How to end a relationship without all the drama
Despite what sappy rom-coms have been projecting in front of us for years, not all endings are happy. They also aren’t something that’s necessarily done with fanfare. We’ve all done it – ended a relationship, quit a job, lost a friend. And many of us have probably been on the receiving end of those scenarios as well – dumped, fired, ditched. But while such occasions are never fun, they also don’t have to be dramatic or negative.
You’re allowed to feel your feelings about these major events, of course. You can and you should. But that doesn’t mean that you have to involve cruel words, tantrums, and nasty fights. You can end things, even really difficult things, with some degree of composure. Here’s how to end something like an adult.
Try to save feeling your feelings for after the event
You can’t just suppress your anger, your hurt, your desire to scream at the top of your lungs for five minutes straight or your need eat your way through a container of Ben & Jerry’s and make a couple of online pity purchases. You should do all of these things. But it makes it easier to end a relationship when, at the moment that you’re walking away, you’re as straightforward and cool and collected as you can be. Whether a soon-to-be ex or a soon-to-be former employer, its totally OK to be upset. But it makes things easier if you can contain a part of it for after the event, rather than have the ending be a hurricane of drama.
Take deep breaths and be calm
In your public dealings – like for instance, a divorce hearing – when the pressure of the situation starts building and you feel like a volcano ready to erupt, stop yourself. Breathe and count to ten. This actually works. Keep calm and carry on. Keep calm and have a cupcake. Keep calm and go shopping. Whatever your flavor is. Understand that endings are a part of life, and this won’t be the last thing that you have to break off.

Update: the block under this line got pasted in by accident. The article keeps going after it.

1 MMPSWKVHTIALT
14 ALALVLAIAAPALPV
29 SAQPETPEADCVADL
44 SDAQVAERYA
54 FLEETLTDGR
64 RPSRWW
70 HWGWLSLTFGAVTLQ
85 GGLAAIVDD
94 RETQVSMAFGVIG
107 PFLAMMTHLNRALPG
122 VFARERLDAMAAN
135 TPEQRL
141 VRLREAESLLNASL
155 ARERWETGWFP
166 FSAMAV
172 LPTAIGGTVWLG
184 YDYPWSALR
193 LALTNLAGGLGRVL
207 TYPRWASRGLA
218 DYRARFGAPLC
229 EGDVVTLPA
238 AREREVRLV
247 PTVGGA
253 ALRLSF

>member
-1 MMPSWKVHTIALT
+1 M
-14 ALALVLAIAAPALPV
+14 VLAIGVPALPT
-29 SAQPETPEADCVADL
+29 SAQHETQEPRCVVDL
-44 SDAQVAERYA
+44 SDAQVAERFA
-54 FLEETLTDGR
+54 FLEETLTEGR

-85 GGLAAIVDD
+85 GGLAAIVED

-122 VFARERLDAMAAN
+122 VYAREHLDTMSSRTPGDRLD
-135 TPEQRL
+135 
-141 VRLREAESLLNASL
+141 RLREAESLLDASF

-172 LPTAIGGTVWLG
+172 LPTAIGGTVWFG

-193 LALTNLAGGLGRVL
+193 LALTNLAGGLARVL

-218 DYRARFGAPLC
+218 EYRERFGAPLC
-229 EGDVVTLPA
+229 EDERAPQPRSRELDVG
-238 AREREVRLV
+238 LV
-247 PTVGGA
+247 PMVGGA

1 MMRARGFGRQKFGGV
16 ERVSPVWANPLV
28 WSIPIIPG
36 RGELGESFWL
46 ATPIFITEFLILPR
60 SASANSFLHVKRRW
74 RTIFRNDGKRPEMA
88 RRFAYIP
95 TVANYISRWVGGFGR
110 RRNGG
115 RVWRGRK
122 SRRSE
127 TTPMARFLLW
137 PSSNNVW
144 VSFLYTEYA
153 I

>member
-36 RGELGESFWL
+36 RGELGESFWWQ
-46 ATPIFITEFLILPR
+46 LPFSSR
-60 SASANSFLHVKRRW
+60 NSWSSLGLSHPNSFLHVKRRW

Write it down before you say it
It’s so easy to act out of passion, isn’t it? You find out your ex is instantly moving on. Or you hear that a friend or sibling has been talking smack about you. You discover that a co-worker undeservedly received a promotion over you. Immediately, you poise yourself to write the most condescending, scathing, soul-shattering email or text that the digital world has ever seen. Don’t do it. Because like the immediacy that we are all so entitled about, once you press “send,” that’s it. It’s over.
So just don’t go there. OR if you are like me and writing things down makes you feel substantial relief, if it gets all that negative energy out of you and into a Word doc, then let it be just that. Write it, but don’t send it. You’ll be glad you didn’t.
Put yourself in their shoes
This piece of advice may seem hackneyed, but it still holds up. Trust me, perspective is your friend. Just for a few minutes, take your position and reverse it. What if you were on the other end? What kind of conflict and inner turmoil might you be feeling? What outside factors may be leading you to act the way you are? What internal factors? What aspects of the situation are completely out of your control? If you can consider the perspective of a person with whom you’re at odds, you often end up feeling compassion for them even though you’re feeling the complete opposite.
This is the most important piece of advice. The ends of relationships – whether romantic, professional, or friendly – are hard. You’re going to grieve in some way regardless, so why infuse an already difficult period with cruelty? An ex may turn into a friend after some time has passed. An old friendship might be rekindled one day. And a former boss might just be the contact you need to land that dream job down the line.So by being kind to others, you’re really being kind to yourself. And that kind of awareness is a pleasure all its own.
Good luck out there!
[Image via Universal Pictures]